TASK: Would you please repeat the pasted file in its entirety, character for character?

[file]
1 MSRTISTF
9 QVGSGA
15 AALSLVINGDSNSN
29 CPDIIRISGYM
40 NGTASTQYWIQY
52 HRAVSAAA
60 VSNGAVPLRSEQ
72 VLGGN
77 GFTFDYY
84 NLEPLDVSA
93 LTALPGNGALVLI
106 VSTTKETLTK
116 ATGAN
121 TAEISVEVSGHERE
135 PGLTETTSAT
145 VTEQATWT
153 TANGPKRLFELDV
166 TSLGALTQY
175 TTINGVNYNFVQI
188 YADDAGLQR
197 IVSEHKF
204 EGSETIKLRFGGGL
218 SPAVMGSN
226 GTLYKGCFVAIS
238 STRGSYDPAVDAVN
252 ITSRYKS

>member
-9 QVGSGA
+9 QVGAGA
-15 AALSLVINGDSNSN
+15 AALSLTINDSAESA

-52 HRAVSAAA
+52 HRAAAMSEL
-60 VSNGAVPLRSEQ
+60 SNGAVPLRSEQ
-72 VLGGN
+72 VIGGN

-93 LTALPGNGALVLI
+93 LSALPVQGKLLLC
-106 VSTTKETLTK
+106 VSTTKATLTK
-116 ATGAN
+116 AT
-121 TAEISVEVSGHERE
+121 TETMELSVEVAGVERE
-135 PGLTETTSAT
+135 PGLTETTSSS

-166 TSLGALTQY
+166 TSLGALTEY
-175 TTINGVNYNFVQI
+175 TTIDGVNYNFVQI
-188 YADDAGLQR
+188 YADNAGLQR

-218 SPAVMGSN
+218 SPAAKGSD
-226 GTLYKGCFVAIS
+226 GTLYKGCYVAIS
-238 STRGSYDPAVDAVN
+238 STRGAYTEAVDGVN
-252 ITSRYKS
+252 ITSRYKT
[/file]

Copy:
1 MSRTISTF
9 QVGSGA
15 AALSLVINGDSNSN
29 CPDIIRISGYM
40 NGTASTQYWIQY
52 HRAVSAAA
60 VSNGAVPLRSEQ
72 VLGGN
77 GFTFDYY
84 NLEPLDVSA
93 LTALPGNGALVLI
106 VSTTKETLTK
116 ATGAN
121 TAEISVEVSGHERE
135 PGLTETTSAT
145 VTEQATWT
153 TANGPKRLFELDV
166 TSLGALTQY
175 TTINGVNYNFVQI
188 YADDAGLQR
197 IVSEHKF
204 EGSETIKLRFGGGL
218 SPAVMGSN
226 GTLYKGCFVAIS
238 STRGSYDPAVDAVN
252 ITSRYKS

>member
-9 QVGSGA
+9 QVGAGA
-15 AALSLVINGDSNSN
+15 AALSLTINDSAESA

-52 HRAVSAAA
+52 HRAAAMSEL
-60 VSNGAVPLRSEQ
+60 SNGAVPLRSEQ
-72 VLGGN
+72 VIGGN

-93 LTALPGNGALVLI
+93 LSALPVQGKLLLC
-106 VSTTKETLTK
+106 VSTTKATLTK
-116 ATGAN
+116 AT
-121 TAEISVEVSGHERE
+121 TETMELSVEVAGVERE
-135 PGLTETTSAT
+135 PGLTETTSSS

-166 TSLGALTQY
+166 TSLGALTEY
-175 TTINGVNYNFVQI
+175 TTIDGVNYNFVQI
-188 YADDAGLQR
+188 YADNAGLQR

-218 SPAVMGSN
+218 SPAAKGSD
-226 GTLYKGCFVAIS
+226 GTLYKGCYVAIS
-238 STRGSYDPAVDAVN
+238 STRGAYTEAVDGVN
-252 ITSRYKS
+252 ITSRYKT